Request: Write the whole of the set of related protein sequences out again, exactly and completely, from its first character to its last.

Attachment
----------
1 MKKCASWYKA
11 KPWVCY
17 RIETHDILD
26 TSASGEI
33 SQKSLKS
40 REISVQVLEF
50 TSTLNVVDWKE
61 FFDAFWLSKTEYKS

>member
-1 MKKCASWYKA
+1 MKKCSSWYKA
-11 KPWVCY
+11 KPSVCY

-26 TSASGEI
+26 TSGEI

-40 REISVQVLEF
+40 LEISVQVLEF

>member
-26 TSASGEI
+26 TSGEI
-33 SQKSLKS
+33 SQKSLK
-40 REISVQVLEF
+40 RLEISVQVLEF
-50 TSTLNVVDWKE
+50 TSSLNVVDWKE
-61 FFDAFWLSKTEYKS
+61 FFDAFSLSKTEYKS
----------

1 MKKCASWYKA
11 KPWVCY
17 RIETHDILD
26 TSASGEI
33 SQKSLKS
40 REISVQVLEF
50 TSTLNVVDWKE
61 FFDAFWLSKTEYKS

>member
-1 MKKCASWYKA
+1 MKKCSSWYKA
-11 KPWVCY
+11 KPSVCY

-26 TSASGEI
+26 TSGEI

-40 REISVQVLEF
+40 LEISVQVLEF

>member
-26 TSASGEI
+26 TSGEI
-33 SQKSLKS
+33 SQKSLK
-40 REISVQVLEF
+40 RLEISVQVLEF
-50 TSTLNVVDWKE
+50 TSSLNVVDWKE
-61 FFDAFWLSKTEYKS
+61 FFDAFSLSKTEYKS